The National Council for Incarcerated & Formerly Incarcerated Women and Girls is the only national advocacy organization founded and led by incarcerated and formerly incarcerated women and girls. Organizing began in a federal prison yard with a group of women who were tired of policy makers instituting criminal justice reform without consulting any formerly incarcerated people – those who understand the harm the current system inflicts and have the expertise to create an alternative system that recognizes each person’s humanity.
While still incarcerated, these women founded “Families for Justice as Healing,” which is now doing profound criminal justice reform work in the Boston area. In 2015, Andrea James received a Soros Justice Fellowship and used her 18 months of support to launch the National Council – a platform of connectivity, networking, and support of advocacy organizations led by incarcerated and formerly incarcerated women and girls across the country. In its short history, the National Council has already had a significant impact, including acting as the voice of the incarcerated women who helped draft the Dignity Act, which mandated that women in federal prison receive adequate feminine hygiene supplies and have appropriate and adequate visitation and communication with their children.1
The National Council is committed to abolishing incarceration for women and girls. As formerly incarcerated women, we believe a prison will never be the place to appropriately address the economic and psychological reasons women end up in prison. Prison most often causes further social and economic harm and does not effectively result in an increase in public safety. The prison experience increases trauma in women and, if they are mothers, to the children they are separated from. It deepens poverty in the individual lives of incarcerated people and the overall economic stability of their communities.
Although our long-term goal is to end the incarceration of women and girls, we are also working to address conditions of confinement for those still living inside prisons. Through our “Reimagining Communities” project,2 a national infrastructure for supporting community-based initiatives led by incarcerated, formerly incarcerated, and directly affected women and girls, we support prison reform programs that are designed with the input of incarcerated women and work to keep people out of the legal system.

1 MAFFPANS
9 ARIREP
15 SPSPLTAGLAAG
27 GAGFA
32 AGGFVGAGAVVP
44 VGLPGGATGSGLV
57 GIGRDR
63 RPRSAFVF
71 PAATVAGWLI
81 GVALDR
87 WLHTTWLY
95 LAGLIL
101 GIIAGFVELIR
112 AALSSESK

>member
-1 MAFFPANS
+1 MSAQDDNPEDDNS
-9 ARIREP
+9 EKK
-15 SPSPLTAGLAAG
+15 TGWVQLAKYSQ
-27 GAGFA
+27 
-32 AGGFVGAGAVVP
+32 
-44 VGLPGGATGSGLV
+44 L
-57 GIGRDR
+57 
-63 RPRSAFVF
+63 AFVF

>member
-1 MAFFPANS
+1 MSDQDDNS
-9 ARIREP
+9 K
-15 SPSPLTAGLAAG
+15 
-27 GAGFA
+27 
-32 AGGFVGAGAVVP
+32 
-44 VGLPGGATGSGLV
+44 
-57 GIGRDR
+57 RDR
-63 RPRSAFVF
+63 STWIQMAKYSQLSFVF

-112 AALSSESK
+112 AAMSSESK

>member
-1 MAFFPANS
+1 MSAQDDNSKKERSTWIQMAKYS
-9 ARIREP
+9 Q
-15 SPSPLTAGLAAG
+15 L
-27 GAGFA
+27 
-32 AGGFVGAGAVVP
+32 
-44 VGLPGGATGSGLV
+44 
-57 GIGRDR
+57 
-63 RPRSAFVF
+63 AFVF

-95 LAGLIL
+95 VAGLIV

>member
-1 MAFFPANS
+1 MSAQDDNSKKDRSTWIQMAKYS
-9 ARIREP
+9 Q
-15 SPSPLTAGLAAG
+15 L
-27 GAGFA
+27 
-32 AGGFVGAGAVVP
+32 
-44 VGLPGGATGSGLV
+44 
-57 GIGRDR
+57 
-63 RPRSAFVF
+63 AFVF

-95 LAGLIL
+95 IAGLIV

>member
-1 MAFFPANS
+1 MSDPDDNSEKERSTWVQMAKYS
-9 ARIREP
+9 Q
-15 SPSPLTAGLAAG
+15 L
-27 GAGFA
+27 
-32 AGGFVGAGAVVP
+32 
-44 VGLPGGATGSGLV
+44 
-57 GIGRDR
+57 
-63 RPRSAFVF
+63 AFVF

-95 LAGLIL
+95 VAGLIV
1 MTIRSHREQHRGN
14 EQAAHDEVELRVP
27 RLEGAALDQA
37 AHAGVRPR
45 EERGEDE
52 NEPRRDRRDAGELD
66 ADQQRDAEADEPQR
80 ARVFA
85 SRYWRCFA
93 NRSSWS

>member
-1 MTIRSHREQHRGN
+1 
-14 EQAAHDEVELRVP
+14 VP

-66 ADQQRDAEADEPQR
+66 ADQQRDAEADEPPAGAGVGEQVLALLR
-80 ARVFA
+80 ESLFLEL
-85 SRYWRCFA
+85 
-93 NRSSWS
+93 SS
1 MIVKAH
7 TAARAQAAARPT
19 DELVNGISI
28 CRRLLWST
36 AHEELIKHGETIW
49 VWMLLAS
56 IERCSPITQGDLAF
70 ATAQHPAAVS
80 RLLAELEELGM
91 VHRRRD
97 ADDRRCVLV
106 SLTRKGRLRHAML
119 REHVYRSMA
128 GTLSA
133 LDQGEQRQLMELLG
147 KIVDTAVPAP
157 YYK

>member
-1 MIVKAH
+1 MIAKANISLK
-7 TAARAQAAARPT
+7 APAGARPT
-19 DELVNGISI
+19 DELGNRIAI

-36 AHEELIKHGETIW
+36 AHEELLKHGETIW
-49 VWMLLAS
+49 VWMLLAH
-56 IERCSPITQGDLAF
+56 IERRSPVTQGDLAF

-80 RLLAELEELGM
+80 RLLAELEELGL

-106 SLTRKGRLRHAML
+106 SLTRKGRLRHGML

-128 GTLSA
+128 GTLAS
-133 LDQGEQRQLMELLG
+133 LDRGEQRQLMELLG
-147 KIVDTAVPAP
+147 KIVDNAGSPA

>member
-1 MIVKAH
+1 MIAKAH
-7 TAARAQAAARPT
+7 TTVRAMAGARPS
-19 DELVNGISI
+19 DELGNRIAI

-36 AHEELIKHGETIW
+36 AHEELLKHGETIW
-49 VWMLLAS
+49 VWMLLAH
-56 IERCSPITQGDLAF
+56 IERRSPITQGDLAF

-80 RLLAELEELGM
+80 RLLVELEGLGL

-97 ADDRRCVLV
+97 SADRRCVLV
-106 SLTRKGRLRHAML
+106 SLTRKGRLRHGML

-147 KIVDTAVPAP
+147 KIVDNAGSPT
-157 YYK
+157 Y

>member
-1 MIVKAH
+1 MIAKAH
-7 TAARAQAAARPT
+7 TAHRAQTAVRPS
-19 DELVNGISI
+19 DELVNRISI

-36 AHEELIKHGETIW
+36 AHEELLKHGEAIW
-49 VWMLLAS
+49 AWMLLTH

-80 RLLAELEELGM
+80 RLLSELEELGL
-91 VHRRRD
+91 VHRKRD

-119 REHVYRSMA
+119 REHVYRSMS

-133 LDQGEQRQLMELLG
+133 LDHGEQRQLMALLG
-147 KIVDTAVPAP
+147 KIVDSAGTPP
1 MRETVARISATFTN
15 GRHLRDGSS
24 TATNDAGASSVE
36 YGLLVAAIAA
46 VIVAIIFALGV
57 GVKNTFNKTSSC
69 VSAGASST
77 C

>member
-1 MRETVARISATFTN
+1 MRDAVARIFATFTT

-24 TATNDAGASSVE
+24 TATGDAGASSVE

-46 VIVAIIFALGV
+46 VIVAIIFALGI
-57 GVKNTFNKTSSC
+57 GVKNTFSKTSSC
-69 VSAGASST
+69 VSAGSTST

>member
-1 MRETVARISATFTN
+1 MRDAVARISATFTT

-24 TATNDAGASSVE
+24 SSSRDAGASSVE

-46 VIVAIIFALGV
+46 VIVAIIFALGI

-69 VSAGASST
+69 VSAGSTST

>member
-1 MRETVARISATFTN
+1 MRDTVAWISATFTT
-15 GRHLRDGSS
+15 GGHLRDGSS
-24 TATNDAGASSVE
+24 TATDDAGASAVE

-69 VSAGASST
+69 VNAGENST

The National Council opposed the First Step Act because we felt that it did not sufficiently reduce the number of people in federal prisons who need to come home. According to NPR, as of April 1, 500 people have been released under the First Step Act, mainly due to the retroactive sentencing for crack cocaine and compassionate release for the terminally ill. That amounts to .02% of the federal prison population and 18% of those eligible for release under the FSA according the U.S. Sentencing Commission.
A Justice Department press release issued on April 8 states that the retroactive application of the Fair Sentencing Act of 2010 “has resulted in 826 sentence reductions and 643 early releases.”5 We are pleased that the numbers of those being released are increasing and are committed to supporting implementation of the Act so that those who are eligible may reap all the benefits available.
The greatest impact of the FSA will be in providing good time credits for participating in programming – which is supposed to benefit some 150,000 incarcerated people.6 The Department’s first public act in implementing that program – naming the Hudson Institute as the “host” for the development of the “recidivism risk assessment tool” – further reinforces our impression that the First Step Act is neither groundbreaking nor bipartisan. We urge the Department to reconsider this decision and create a community oversight board that truly represents the political spectrum and makes a place for formerly incarcerated people to join the conversation.